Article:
In his post, Prof. Krugman argues that adherents to MMT are wrong in (1) believing that modern, economically sovereign governments (i.e. governments that have the ability to issue fiat money) do not face financial constraints and in (2) thinking that deficits financed by money issue are no more inflationary than deficits financed by bond issue.
In regard to the first objection, I could keep it short and simply quote the great economist Michal Kalecki, who argued that the only constraint facing a monetarily sovereign government consists of the inflationary impact associated with spending and investment initiatives undertaken by the private and public sectors. As Kalecki wrote in his article "The problem of financing economic development", there are:
...no financial limits, in the formal sense, to the volume of investment. The real problem is whether this financing of investment does, or does not, create inflationary pressures. (1955: 25)However, it might be best if Kalecki's statement were echoed by the words of someone with Prof. Krugman's credentials, that is, another Bank of Sweden Nobel laureate. For this reason, I wish to highlight the following quote from the late economist Bill Vickrey, who claimed that:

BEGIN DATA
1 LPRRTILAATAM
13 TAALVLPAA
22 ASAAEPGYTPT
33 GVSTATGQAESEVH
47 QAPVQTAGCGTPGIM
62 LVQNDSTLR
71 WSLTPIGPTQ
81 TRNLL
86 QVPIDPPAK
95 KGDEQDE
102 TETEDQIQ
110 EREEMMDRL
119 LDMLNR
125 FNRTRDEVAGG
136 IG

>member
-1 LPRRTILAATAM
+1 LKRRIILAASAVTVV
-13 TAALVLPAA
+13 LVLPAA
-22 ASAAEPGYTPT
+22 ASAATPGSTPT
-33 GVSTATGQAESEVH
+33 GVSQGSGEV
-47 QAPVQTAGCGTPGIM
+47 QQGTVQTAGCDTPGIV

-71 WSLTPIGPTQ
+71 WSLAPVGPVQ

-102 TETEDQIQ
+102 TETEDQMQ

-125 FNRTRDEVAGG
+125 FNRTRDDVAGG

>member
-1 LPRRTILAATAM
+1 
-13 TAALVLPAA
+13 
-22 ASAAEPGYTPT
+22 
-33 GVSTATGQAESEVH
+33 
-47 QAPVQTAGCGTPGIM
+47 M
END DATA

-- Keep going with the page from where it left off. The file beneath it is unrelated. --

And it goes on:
"...in the absence of a norm such as a gold clause, there can be no question of the ability of the government to make payments when due, albeit possibly in a currency devalued by inflation." (2000: 13) (my emphasis)Having now attempted to give credence to MMT's claim regarding the financeability of government spending, and having determined that the sole constraint affecting the public finances of economically sovereign governments is essentially one of inflation, let me now turn to Prof. Krugman's contention that deficits financed by money issue are more inflationary than a deficit financed by bond issue. Here, I believe a quote by one of the leading figures associated with the "circulation approach" to monetary economics would suffice. According to Augusto Graziani,